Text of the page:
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Administrators Detail Plans for Title III Grant

Success Navigators Have Key Role in Improving Retention and Completion Rates

PCC's Dr. Thomas Gould and Dr. Tabitha Miller led a presentation this month on the college's plans for a Title III Grant from the federal government.

WINTERVILLE—Pitt Community College administrators provided greater detail this month on how they plan to utilize a $2.23 million-Title III Grant the college was awarded by the U.S. Department of Education last fall.

During a campus meeting Wednesday, PCC Vice President of Academic Affairs Tom Gould and Title III Grant Director Tabitha Miller outlined the college’s plans for improving student retention and completion rates through comprehensive coordination of student and academic services.

“We’ve been trying to get this grant for years,” Gould said. “Receiving it was a monumental event for the college as we move forward with our student success initiatives. We want to retain students, have them complete their courses and graduate.”

In addition to helping underperforming students improve in the classroom and underprepared students get ready for college-level instruction, Gould says PCC wants to help students improve their financial literacy and increase the percentage of students successfully receiving financial aid.

Miller says the college’s Success Navigators will play a pivotal role in achieving those goals. Essentially academic advisors, they help first-year PCC students transition into higher education through mentoring and development of academic, career and financial plans.

In the months ahead, Miller says she will work with the college’s Academic Affairs Division to ensure Success Navigators have the professional development and training they need to be effective. She said the PCC Office of Teaching and Learning will also expand professional development opportunities on campus for all employees, particularly training geared toward improving classroom instruction techniques.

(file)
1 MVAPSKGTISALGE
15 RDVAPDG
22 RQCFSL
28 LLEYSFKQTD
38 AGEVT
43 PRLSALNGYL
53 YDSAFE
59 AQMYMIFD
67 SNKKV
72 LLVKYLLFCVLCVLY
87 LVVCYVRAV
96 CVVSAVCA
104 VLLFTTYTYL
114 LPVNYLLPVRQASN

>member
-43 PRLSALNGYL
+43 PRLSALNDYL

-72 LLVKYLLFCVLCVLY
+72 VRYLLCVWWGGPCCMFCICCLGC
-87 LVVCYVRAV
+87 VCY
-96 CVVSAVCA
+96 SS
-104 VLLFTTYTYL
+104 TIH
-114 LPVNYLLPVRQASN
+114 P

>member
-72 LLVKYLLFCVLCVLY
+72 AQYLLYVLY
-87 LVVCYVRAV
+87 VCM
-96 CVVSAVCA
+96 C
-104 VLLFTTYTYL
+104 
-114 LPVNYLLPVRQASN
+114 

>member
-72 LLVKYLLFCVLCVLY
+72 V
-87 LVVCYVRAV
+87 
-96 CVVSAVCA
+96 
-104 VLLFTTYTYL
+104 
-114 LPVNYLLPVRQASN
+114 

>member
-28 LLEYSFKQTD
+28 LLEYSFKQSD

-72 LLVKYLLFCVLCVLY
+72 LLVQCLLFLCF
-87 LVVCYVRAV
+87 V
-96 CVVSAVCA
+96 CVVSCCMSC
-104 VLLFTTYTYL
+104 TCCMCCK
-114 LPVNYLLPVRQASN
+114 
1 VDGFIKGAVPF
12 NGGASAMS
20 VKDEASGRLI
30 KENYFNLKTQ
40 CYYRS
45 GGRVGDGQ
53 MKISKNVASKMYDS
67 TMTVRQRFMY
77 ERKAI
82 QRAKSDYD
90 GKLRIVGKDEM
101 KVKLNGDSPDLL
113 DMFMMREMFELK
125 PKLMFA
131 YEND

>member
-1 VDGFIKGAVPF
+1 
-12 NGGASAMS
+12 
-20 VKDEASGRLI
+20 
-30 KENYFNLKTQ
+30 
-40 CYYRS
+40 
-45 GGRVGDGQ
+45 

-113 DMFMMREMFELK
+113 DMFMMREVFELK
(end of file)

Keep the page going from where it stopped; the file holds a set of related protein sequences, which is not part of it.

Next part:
A new Summer Bridge program to enhance the initial experience students have with PCC is also in the works, Miller said, adding that the college will make efforts to improve communication and collaboration with Pitt County high schools and East Carolina University.

To ensure the college is meeting its Title III goals, Miller says administrators have established the following measurable objectives:

According to PCC President G. Dennis Massey, Pitt’s successful bid for Title III funding is a result of its “sincere and demonstrated commitment to student success.” The nonrenewable grant will be distributed to the college in annual installments until 2020 and help PCC implement recommendations from the prestigious Aspen Institute.

As part of the “North Carolina Roadmap to Excellence Project,” four experts from the Washington, D.C.-based educational policies study organization visited the PCC campus in 2015. For two days, they met with employees and students to identify the college’s strengths and areas for improvement before sending administrators a report of their findings.

"We have made much progress in responding to the recommendations of Aspen Institute consultants, and Title III will enrich these initiatives and help make efforts to help retain and graduate all students broader and more long-lasting,” Massey said. “We will definitely do our part to help the state realize its goal of 67 percent of adults earning a postsecondary certificate or degree by the year 2025."

According to U.S. Department of Education website, Title III funds are distributed through the Strengthening Institutions Program (SIP) and may be used for a wide variety of purposes, including planning, faculty development, and the development and improvement of academic programs. Institutions may also use the grant money on student service programs designed to improve academic success, including those that provide innovative or customized instruction that helps retain students and see them through to program completion.

To be eligible for SIP funding, institutions must be serving a substantial number of students receiving need-based federal student aid and have low per-student expenditures. During the fall semester, 67 percent of PCC’s enrollment received at least some form of financial aid assistance.